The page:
Dr Piers Kelly is a linguistic anthropologist at The University of England, Armidale., affiliated with the Centre for Australian Studies at the University of Cologne, and the Department of Linguistic and Cultural Evolution at The Max Planck Institute for the Science of Human History, Jena.
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Communication is a foundational process underpinning all human activity. I am interested in one fascinating aspect of this bigger story: how the scope ordinary communication can be creatively extended through strategic interventions. This is why my research is concerned with topics such as language engineering, crosscultural literacy and graphic codes, and why I find the holism of linguistic anthropology to be an especially useful tool of enquiry.
Language engineering and linguistic utopianism
Since 2006 my research has engaged with speakers of the Eskayan language in the Philippines. Members of this community maintain that their language was the creation of the ancestor Pinay, who fashioned it from parts of a human body. Pinay is also credited with the creation of a unique and highly complex script for representing his language in written form. The origins, evolution and present-day usage of Eskayan and its script is the subject of my forthcoming book scheduled to be published within series Oxford Studies in the Anthropology of Language.
Reinventions of writing
At the Max Planck Institute for the Science of Human History I have turned to more comparative and theoretical questions that explore the diversity of graphic systems in use throughout the world. In particular I have been interested in those rare yet informative cases when writing was independently invented by non-literates, especially in West Africa, Southeast Asia and the Pacific. I maintain that these historical interventions reveal important insights about the nature of our relationship with the written word, and have the potential to shed light on the origin and development of writing, arguably the world’s most transformative technology.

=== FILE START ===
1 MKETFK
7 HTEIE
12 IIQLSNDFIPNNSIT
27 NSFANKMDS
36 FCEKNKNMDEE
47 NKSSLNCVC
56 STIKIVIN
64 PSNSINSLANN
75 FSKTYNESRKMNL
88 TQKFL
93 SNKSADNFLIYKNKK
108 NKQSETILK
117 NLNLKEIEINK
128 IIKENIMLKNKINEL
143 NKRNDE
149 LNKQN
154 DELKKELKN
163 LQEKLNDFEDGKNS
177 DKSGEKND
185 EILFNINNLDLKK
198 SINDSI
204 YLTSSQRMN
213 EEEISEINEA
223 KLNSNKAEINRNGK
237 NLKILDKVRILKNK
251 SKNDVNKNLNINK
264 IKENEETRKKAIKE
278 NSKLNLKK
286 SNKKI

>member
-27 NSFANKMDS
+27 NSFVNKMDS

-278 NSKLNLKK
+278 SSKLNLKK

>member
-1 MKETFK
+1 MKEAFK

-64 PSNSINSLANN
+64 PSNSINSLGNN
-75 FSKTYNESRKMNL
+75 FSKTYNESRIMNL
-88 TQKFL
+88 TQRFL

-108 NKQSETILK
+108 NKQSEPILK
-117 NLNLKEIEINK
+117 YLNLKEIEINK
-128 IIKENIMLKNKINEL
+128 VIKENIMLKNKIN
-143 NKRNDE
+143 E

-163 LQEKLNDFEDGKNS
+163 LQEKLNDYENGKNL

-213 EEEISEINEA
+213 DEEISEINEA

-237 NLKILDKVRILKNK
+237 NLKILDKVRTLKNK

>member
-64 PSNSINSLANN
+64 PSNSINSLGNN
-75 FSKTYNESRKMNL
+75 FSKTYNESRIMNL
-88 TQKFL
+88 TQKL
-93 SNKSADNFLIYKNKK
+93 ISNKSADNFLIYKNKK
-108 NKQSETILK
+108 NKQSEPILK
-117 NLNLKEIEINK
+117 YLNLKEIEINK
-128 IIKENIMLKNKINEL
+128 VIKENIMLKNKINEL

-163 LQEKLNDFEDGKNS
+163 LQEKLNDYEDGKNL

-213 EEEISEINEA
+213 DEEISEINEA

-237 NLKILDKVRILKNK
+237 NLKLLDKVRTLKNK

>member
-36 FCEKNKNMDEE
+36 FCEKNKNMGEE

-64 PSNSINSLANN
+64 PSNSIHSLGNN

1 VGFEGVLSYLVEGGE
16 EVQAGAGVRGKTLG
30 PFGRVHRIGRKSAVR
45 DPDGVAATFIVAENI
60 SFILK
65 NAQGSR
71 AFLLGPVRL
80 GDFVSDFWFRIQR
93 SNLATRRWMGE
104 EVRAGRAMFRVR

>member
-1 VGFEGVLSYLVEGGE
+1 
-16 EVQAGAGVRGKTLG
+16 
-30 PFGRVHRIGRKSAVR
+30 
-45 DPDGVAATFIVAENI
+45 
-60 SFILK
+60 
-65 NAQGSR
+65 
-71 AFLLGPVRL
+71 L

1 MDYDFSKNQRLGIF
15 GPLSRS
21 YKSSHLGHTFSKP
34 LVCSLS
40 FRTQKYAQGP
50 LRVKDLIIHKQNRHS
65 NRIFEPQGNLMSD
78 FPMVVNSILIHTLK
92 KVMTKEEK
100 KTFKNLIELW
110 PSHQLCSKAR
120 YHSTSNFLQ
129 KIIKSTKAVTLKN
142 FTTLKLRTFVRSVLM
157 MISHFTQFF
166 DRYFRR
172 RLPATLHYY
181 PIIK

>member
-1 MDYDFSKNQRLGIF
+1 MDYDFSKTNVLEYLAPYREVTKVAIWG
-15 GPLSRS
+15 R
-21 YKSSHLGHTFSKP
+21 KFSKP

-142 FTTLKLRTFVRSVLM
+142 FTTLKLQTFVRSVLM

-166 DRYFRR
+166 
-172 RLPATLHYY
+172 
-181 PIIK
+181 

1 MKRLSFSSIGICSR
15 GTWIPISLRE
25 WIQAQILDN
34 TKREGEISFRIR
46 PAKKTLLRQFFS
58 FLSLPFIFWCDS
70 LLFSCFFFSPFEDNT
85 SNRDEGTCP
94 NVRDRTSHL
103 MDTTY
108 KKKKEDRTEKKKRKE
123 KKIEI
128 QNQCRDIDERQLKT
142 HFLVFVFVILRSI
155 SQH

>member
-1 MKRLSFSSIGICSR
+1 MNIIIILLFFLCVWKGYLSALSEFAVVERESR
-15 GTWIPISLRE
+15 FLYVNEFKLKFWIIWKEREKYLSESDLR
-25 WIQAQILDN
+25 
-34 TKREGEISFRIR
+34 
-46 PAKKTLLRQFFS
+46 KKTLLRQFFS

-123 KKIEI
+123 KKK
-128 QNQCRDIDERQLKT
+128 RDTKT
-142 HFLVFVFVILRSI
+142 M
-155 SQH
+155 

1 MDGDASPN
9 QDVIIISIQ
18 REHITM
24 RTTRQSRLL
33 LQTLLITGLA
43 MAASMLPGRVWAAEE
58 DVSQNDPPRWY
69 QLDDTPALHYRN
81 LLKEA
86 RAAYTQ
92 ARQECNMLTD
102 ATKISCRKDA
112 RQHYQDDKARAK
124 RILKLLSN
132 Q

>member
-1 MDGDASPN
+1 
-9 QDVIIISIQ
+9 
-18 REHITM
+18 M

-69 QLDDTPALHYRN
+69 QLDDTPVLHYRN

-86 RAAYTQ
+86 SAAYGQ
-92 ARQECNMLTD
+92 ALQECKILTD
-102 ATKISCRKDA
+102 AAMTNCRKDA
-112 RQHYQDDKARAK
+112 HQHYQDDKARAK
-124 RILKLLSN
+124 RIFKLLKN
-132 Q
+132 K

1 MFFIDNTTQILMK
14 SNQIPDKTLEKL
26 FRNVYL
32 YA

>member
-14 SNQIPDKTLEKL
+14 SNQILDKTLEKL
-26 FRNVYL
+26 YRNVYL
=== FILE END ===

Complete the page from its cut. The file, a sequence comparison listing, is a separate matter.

Non-linguistic graphic codes
Writing is a very specific variety of semiotic communication employing visual marks to model linguistic units, but it is both quite rare and surprisingly recent in human history. Many other kinds of conventional sign systems that do not purport to represent language have pre-dated writing and continue to coexist with it. These non-linguistic codes are are tuned to the needs and interests of their users and are employed to resolve complex coordination problems over time and distance, reinforce verbal interactions, circumscribe identities and notate or organise cultural categories. The visual systems at play are similarly diverse, ranging from compact linear forms to diagrammatic, multi-textual or three-dimensional techniques. Over the next three years my research will focus on Australian message sticks. This Indigenous system involves the use of marked wooden objects as aids to long-distance communication. My study will be based on fieldwork with senior messengers in Arnhem Land, archival records and over 1000 message sticks conserved in museums worldwide.
View my current projects here.
Some of the texts that have informed my research direction and general intellectual outlook are here.
All my publications can be viewed and downloaded here. I love any kind of feedback and I’m always happy to read papers in my field. I have a statement outlining my personal policies on where I publish and what I am prepared to review here.